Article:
Sussex astronaut Tim Peake has docked and is now on board the International Space Station after an initial slight problem.
The crew had to resort to manual docking after the automatic system didn’t work as planned.
Once all the safety checks were complete. Tim and his fellow astronauts finally boarded the ISS at 8pm.
During his first conversation from the ISS, Tim said: “It was a beautiful launch... that first sunrise was spectacular.”
Asked for a message for the young people who watched the launch, he said: “I hope you enjoyed the show.”
Now Tim is settled in, he will undergo 10 gruelling exercise sessions each week in a bid to maintain his strength, bones and fitness.
The astronaut will spend two hours each day working out in 23degC heat on an exercise bike, treadmill and a specially-designed weights machine.
His exercise programme, focussing on high intensity training, will be reviewed and revised each week by a specialist based on Earth.
A lack of gravity means that heat will not dissipate from Major Peake’s body, causing him to get “pretty warm” during a workout.
Dr Jon Scott, team leader in the Space Medicine Office at the European Astronaut Centre, helped Major Peake prepare for space.
“It’s really important that Tim is prepared to exercise on board the International Space Station (ISS),” the University of Bath graduate told BBC Somerset.
“Exercise is one of the best counter-measures we have against all the changes that will take place in his body, so he needs to be ready to exercise almost as soon as he arrives.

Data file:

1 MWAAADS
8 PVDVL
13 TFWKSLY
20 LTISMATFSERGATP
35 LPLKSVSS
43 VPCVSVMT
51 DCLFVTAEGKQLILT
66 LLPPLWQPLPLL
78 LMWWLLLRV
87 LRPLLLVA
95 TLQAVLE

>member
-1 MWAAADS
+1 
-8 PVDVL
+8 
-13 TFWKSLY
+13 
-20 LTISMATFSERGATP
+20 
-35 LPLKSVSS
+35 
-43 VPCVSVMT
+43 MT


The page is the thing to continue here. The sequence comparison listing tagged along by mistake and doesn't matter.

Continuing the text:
“Today, tomorrow and the following day he will have time to get used to micro gravity, he will get to see the exercise devices on board and then fairly shortly afterwards we will begin his exercise program.
“This will consist of about 10 exercise sessions per week where we will use the treadmill, the exercise bike to maintain his physical fitness.
“We’ll also use this incredible weight lifting device designed by Nasa to try to maintain his muscle strength and also the strength of his bones.
“Bones are very susceptible to becoming thinner and weaker in space.”
Dr Scott, who was born in Trowbridge, Wiltshire, has been working with Major Peake since joining the team in Germany last year.
The space enthusiast, who graduated with a degree in Sport and Exercise science in 2002, said Major Peake’s space workouts would not be easy.
“You do sweat a lot. The space station is around 23 degrees, which is quite warm for a gymnasium,” he said.
“We try to use quite high intensity exercise as well because that’s the most effective type of exercise to get the effects we’re looking for.
“One of the problems that we have is that because we don’t have convection in space, because of the lack of gravity, the heat doesn’t dissipate away from the astronaut - so they can get pretty warm during exercise.”
Recent data has shown that some crew members on the ISS return to earth without losing muscle, bone and equally fit as when they left, he said.
However, this is not the case for everyone, with some appearing to be susceptible to the effects of space and others resilient to them.
“The exercise programme - if me or you were to do it here on Earth - would get us very fit,” Dr Scott added.
“We are lucky with someone like Tim who is a natural runner, who loves his exercise.
“It’s been a really simple and easy job to teach him and get him to learn about the exercise programme and we’re very confident that he will enjoy it and engage with it while on board.
“The real work really starts now.
“After these first few days of getting used to life in micro gravity and him seeing the exercise machines for the first time then one of my team who is assigned to Tim will effectively be his personal trainer for the next six months.
“He will provide Tim with exercise programmes to follow, he will review Tim’s exercise and his results every week and he will suggest changes or increases or decreases in certain types of activity to try to make sure that we keep the exercise interesting for Tim - but we also keep the intensity high enough to get the effects that we’re looking for.”